ICI Urges Congressional Action to Provide Greater Transparency and Accountability to the FSOC Nonbank SIFI Designation Process
Washington, DC; March 14, 2019—Investment Company Institute (ICI) President and CEO Paul Schott Stevens testified before the US Senate Committee on Banking, Housing, and Urban Affairs today at a hearing examining Financial Stability Oversight Council (FSOC) designations of nonbank financial companies as systemically important financial institutions (SIFIs). Here are excerpts from his prepared remarks:
“Ten years after the financial crisis, the financial system is more robust and resilient. The time is right to review the effectiveness of postcrisis reforms and to make tailored adjustments.
“Designation of specific firms can create significant market distortions, including increased moral hazard and reduced competition and consumer choice. We believe there is and should be a very high bar for singling out individual companies as SIFIs.
“The SIFI designation process should be reformed to address widely recognized shortcomings.
“Officials from both the current and prior administrations have recognized the need to allow:
- greater engagement with a company being considered for designation;
- a greater role for the company’s primary financial regulator;
- more analytical rigor and attention to actual experience; and
- greater transparency to markets and the public.
“Policymakers are moving in the proper direction.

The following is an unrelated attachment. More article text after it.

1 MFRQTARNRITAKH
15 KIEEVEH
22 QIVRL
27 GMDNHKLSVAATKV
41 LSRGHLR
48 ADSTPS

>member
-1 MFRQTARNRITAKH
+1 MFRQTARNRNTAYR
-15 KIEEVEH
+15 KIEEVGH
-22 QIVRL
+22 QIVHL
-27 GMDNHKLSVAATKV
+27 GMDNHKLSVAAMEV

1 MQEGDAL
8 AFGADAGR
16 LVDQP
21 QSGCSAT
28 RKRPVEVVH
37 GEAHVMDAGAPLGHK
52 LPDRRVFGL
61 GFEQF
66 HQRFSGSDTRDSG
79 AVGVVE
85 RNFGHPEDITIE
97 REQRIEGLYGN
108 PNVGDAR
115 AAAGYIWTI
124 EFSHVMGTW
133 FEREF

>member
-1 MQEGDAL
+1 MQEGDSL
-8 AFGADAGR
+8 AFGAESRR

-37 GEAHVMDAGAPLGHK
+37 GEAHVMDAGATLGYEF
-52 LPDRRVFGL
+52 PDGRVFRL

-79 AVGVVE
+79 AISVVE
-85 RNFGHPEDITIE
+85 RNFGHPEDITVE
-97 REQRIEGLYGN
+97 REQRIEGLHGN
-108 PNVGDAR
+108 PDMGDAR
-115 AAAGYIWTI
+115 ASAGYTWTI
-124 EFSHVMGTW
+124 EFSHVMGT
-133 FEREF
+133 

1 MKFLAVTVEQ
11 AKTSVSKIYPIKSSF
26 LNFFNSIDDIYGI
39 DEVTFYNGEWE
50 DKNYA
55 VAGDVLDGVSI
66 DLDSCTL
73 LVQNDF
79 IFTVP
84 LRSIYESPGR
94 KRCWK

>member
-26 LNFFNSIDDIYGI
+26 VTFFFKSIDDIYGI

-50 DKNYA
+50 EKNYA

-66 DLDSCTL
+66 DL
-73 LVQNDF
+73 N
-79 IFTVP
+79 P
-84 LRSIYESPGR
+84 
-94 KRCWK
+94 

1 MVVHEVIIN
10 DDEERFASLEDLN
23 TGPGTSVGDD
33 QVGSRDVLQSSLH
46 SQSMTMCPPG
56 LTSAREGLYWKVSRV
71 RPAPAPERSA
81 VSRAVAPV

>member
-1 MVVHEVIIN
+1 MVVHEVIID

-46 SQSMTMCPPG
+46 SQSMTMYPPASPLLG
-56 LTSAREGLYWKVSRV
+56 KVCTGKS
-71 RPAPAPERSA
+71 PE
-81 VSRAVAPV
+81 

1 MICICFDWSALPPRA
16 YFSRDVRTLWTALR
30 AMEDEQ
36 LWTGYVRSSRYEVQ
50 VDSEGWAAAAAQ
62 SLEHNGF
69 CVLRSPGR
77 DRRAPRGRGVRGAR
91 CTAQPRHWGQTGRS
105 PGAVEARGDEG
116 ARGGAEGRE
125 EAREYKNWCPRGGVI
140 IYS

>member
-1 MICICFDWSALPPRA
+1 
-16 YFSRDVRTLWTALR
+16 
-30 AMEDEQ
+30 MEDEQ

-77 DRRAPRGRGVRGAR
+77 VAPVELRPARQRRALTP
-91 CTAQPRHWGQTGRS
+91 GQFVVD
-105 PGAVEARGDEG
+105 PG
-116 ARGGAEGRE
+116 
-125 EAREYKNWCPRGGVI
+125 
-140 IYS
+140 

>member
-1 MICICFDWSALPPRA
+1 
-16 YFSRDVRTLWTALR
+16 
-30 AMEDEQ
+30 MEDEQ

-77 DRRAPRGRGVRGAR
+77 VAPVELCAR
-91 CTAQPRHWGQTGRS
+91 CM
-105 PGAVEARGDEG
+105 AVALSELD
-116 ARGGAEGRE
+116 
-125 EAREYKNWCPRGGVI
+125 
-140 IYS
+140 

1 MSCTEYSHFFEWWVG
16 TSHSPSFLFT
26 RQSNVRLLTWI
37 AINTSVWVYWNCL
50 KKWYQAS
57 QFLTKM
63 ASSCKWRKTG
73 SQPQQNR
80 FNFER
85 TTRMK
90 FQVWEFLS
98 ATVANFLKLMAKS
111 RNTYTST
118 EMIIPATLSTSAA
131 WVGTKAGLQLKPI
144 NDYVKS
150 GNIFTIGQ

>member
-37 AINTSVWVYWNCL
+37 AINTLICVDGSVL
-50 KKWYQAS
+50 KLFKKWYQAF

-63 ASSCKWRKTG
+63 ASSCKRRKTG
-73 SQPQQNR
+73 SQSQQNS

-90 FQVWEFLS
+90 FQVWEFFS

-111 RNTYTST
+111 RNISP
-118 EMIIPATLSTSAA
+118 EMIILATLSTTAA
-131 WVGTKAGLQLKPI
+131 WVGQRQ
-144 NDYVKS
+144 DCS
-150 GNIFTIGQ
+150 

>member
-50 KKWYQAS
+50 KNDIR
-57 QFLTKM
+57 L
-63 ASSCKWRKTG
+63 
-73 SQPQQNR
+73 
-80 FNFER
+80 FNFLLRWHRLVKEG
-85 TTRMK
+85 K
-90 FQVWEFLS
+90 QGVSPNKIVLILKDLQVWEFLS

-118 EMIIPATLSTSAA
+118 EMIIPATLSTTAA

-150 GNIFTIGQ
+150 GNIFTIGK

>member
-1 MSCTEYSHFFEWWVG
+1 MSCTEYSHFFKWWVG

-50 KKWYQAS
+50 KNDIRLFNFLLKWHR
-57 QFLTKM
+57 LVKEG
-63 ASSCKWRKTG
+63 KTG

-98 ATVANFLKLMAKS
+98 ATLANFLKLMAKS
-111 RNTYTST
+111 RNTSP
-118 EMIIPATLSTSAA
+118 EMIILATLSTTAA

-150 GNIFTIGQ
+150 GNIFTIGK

“The Treasury Department’s November 2017 report on FSOC offered a series of constructive recommendations for the designation process. And just last week, the FSOC itself proposed to implement these recommendations. FSOC has proposed “prioritizing” an activities-based approach to addressing systemic risk, while reserving SIFI designation as a last resort whenever necessary.
“Four members of this committee—Senators Rounds, Jones, Tillis, and Sinema—have introduced bipartisan legislation to achieve this goal. S. 603, the “Financial Stability Oversight Council Improvement Act of 2019,” would require the council to consider whether other steps could mitigate any potential risks posed by a nonbank financial company before voting to designate that company. Those steps could include a different action by FSOC; action by the company’s primary regulator—including industrywide regulation of products or activities; or de-risking action by the company itself. This legislation would help ensure that the council considers the full range of options available to mitigate risks and makes an informed decision—rather than simply reaching for the hammer of designation. The result would be an FSOC that is more effective in meeting its primary goal—reducing risks to the financial system.
“ICI urges this committee to consider S. 603 and report it favorably to the full Senate.”